Four companies have been awarded a Queen’s Award for Enterprise for their work in the waste management sector.
Now in their 55th year, the annual awards recognise “outstanding achievement” by UK businesses in the categories of innovation, international trade, sustainable development and promoting opportunity through social mobility.
The awards were officially announced today (29 April) in the London Gazette.
Shropshire-based waste management company Reconomy won a Queen’s Award for Enterprise for demonstrating “excellence in the field of innovation”.
Reconomy was recognised for using digital technology to manage waste more efficiently, transparently, safely, and with greater consideration given to the environment and sustainability. The London Gazette says Reconomy is “transforming the waste industry with end-to-end digitisation, ultimately reducing waste sent to landfill”.
Reconomy can now use the esteemed Queen’s Awards emblem for the next five years, as can every winner.
Paul Cox, CEO of Reconomy, said: “This is an incredible honour for everyone associated with Reconomy and a landmark day in the journey of our business. The Queen’s Award for Enterprise is the most prestigious, sought-after award that any UK business can receive and is an incredible testament to the hard work of all our people.
“The development and roll-out of new technology underpins every aspect of our business model, and this award acknowledges our continued commitment to innovative thinking.”
SJM Alloys & Metals
Rotherham-based SJM Alloys & Metals Ltd bagged an award for “outstanding short-term growth in overseas sales over the last three years”.
Overseas sales have increased year on year for the past three years from £16.1 million to £40.8 million, a total growth of 152.7% with overseas sales accounting for more than 90% of total sales.
The company is a dealer, processor and recycler of super alloys, specialty steels and refractory metal scraps.
It deals in a wide range of special metals, with particular expertise in cobalt and cobalt alloys, nickel and nickel alloys, tungsten and tungsten alloys, and molybdenum. It serves the automotive, aerospace, oil and gas, electronic, medical, foundry and nining industries.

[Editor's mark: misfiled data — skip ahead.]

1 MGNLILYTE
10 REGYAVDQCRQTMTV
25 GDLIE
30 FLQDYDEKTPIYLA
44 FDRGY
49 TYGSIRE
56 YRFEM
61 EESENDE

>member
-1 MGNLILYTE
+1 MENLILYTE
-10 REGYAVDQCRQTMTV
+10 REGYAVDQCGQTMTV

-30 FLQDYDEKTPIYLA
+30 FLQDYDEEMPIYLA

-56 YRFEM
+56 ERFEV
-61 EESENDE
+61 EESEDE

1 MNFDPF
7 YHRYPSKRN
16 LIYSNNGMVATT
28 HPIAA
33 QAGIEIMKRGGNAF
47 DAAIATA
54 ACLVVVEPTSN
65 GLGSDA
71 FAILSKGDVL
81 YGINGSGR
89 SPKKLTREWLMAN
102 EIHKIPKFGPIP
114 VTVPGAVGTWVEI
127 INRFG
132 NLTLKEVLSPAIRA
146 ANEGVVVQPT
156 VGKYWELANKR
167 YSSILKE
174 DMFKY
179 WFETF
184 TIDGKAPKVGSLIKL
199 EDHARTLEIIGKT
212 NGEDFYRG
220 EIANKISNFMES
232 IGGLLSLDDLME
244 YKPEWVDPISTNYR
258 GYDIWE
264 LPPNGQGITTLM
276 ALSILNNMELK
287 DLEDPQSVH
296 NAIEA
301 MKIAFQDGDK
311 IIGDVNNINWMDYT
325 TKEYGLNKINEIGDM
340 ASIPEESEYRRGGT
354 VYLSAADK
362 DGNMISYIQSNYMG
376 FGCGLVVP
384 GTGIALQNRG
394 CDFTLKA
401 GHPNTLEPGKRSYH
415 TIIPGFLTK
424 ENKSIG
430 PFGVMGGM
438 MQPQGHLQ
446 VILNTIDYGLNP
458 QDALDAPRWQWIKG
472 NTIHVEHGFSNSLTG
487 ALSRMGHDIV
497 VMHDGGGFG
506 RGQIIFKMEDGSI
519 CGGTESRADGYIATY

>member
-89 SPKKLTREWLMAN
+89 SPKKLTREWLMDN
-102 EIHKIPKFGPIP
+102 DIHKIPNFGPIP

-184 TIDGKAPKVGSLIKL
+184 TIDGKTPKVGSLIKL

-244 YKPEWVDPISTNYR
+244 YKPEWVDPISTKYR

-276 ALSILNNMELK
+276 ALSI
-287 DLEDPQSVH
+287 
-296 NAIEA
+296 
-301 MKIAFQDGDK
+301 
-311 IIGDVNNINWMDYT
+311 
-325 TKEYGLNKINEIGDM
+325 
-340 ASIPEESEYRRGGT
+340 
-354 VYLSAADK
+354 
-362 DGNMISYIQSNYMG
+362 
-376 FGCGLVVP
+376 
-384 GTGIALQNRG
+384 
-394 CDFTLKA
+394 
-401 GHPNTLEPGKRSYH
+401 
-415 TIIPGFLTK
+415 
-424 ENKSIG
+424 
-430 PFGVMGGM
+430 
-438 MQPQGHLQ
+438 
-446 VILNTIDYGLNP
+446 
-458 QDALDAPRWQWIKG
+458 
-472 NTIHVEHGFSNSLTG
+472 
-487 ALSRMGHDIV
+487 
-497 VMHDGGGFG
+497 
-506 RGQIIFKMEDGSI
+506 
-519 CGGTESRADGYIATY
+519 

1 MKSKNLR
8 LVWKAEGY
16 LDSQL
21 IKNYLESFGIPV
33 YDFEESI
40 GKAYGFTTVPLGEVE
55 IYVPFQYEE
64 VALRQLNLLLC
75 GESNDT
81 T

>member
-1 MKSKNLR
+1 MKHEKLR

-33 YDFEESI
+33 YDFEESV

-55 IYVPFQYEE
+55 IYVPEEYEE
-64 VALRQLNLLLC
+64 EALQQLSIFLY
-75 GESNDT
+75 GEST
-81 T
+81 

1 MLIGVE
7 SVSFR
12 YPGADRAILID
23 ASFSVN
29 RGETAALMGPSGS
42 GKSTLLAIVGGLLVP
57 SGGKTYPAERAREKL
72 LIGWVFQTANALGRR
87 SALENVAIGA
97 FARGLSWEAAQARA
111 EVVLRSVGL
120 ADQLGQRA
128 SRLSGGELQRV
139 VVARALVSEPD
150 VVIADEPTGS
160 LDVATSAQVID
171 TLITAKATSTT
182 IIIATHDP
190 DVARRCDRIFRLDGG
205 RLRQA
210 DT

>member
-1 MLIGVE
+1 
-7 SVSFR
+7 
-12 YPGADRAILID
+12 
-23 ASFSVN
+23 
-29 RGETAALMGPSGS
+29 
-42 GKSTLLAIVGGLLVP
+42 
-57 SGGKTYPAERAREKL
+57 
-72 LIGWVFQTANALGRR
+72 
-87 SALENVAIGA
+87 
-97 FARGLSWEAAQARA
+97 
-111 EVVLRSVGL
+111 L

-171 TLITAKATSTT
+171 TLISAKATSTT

Hubbub Enterprise, the social enterprise arm of London-based environmental charity Hubbub Foundation, won a Queen’s Award for Enterprise in the sustainable development category.
Its entry focused on the ‘Ballot Bin’, an engagement product to encourage people not to discard waste cigarette butts. The Ballot Bin is a customisable ashtray which displays a question and two answers. Smokers vote by putting their cigarette butt in the slots underneath their preferred answer. The litter stacks up behind the clear glass front in two columns, showing which answer is more popular.
The company says it has sold more than 3,000 Ballot Bins in 38 countries around the world, from South Korea to Macedonia. It suggests that if each of its Ballot Bins was emptied once a month when only half full, they would collect 12 million cigarette butts per year.
Hubbub Enterprise was awarded the Queen’s Award because it has demonstrated a clear vision for a more sustainable future, initiating innovative and engaging campaigns to change behaviours. The business has been impacted by Covid-19, the London Gazette says, but there is evidence that the agility of the charity is leading to new opportunities which impressed the judges.
And, London-based brewery Toast Ale also won a Queen’s Award for Enterprise in the sustainable development category.
Proud to share that Toast has been honoured with a #QueensAward🏆 for Enterprise for Sustainable Development.
It recognises our work to reduce #foodwaste & our environmental footprint, whilst being open & collaborative with others to deliver systemic change.
— Toast Ale (@ToastAle) April 29, 2021
A small company set up in 2015 with 10 employees and a turnover of less than £1 million, Toast Ale ‘upcycles’ surplus bread from the sandwich industry and commercial bakeries to produce beer. All profits go to its main charity partner, Feedback.
The London Gazette says Toast Ale was given the Queen’s Award because it is innovative, shows the circular economy at its best, raises awareness of a key sustainable development issue, and provides practical and engaging solutions to food waste with all profits used in charitable work.
Elsewhere, Biffa’s Community Shop, the UK’s first social supermarket chain, also picked up a Queen’s Award (see letsrecycle.com story).